Climbing hills hurts. Some people just go faster. This post will give you some mental tips and spin techniques to help you out.
The mental approach is key. Sometimes it’s just the sight of a big climb that triggers anxiety or fear. That isn’t unusual. The visual picture of a looming gradient, especially when you’re fatigued, will make you doubt yourself. You’ll inwardly tell yourself it’s going to suck, that you can’t possibly do it.
The best approach in this situation is to forget the negative thoughts by focusing on your technique. Focus on your gear selection. You want to be spinning at 80-90 rpm. This isn’t law, do what feels right at the moment. When you’re tired, use different muscle groups, stand up and use your body weight to push a higher gear. Alternate supporting your weight between your arms and shoulders to your legs. As your body weight is pushing the down stroke, practice shifting support to your upper body over the bars and then back into your legs as the next down stroke occurs.
Being efficient is key. Subtle things you may not notice will leach power from you. Squeezing the bars too tight, grimacing in pain with jaw clenched, tense upper body, arms locked out. Next time you climb, see if these bad habits are holding you back.
Your upper body should be upright with an open chest, shoulders back. You need oxygen, if your lungs are constricted from poor posture, it reduces the capacity.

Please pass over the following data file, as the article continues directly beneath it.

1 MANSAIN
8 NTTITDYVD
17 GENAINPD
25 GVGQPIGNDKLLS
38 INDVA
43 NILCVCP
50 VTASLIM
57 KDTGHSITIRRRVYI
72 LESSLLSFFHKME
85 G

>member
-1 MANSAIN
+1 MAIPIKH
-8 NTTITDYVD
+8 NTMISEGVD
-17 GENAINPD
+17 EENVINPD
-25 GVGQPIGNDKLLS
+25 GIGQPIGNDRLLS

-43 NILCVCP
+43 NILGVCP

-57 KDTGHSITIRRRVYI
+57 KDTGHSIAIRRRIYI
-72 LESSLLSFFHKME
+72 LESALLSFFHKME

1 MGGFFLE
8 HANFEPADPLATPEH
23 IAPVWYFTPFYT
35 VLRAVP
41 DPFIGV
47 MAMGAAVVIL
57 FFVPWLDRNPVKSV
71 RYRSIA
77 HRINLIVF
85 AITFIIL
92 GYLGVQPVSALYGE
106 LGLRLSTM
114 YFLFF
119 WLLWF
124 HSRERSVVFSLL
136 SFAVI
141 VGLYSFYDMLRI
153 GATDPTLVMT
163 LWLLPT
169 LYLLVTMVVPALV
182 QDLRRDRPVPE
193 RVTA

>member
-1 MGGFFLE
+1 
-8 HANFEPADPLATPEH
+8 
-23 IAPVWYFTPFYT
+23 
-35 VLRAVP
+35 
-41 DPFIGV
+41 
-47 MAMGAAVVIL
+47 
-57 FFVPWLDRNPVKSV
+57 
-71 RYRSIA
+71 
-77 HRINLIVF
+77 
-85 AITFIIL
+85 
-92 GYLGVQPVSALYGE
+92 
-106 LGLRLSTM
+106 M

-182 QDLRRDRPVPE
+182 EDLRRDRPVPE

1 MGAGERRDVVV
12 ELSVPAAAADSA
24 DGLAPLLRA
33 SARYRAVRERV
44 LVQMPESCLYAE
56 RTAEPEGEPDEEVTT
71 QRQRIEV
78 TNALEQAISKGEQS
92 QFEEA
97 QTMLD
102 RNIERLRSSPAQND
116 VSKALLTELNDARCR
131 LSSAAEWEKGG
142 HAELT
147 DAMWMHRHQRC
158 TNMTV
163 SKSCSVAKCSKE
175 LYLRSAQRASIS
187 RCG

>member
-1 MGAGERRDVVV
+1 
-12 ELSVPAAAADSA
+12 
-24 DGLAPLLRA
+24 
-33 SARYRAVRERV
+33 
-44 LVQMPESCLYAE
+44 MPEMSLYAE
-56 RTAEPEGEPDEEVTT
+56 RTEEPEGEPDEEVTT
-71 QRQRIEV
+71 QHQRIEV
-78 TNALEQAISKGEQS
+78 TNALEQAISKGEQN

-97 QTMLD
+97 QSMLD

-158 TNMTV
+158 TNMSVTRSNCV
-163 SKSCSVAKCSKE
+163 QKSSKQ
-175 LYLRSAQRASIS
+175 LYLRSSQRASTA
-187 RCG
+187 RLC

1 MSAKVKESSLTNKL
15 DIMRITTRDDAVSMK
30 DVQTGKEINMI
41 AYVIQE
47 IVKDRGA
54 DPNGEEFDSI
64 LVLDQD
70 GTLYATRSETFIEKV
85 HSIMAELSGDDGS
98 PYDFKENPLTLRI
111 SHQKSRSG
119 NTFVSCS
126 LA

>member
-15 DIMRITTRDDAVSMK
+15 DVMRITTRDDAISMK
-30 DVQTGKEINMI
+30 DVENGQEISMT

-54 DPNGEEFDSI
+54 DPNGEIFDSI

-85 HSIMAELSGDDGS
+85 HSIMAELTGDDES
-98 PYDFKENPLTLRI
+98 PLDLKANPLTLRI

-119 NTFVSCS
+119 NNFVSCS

Your eyes should be looking 10-30 yards up the road. Head should be up and breathing is deep and rhythmic. A loose, natural grip on the bars and relaxed facial expression will do wonders for your perceived effort. In many ways, your physical condition affects your thoughts. A tense, forceful body posture indicates pain and suffering within. Remember, what is within is expressed on the outside.
Your mid section should be strong enough to anchor your pelvis, hips and glutes. Pedaling force should originate in the glutes, your hips should not rock side to side or up and down. They need to be planted and stable. Bike fit is critical! Spend the money at your local shop, the results are astounding. Without proper fit, you are risking injury from repetitive stress, especially on long rides.
Your sole focus should be on raising the rpm’s and consistently choosing the best gear for the gradient. Technique is key, a strong spin that produces high watts throughout the stroke will add speed to your ascent. With an even, well refined spin, it makes climbing faster and much easier to manage heart rate.
The graphics below illustrate a concept to break the spin down. This practice will reveal any weakness or hitch in your stroke by isolating each component. This is best performed on a stationary trainer, rollers or a spin bike.
Your spin and posture, bike fit and cadence all work together. Refine them together.
1. Over the Barrel. This is the pedal position that moves from the 9 o’clock position, over the top of the arc to the 3 o’clock position. Concentrate on it when you spin. Feel your cleat pulling at the pedal, arching over and transitioning into the down pressure at the 3 o’clock. Repeat that 20 times, both legs, focusing solely on the upper arc.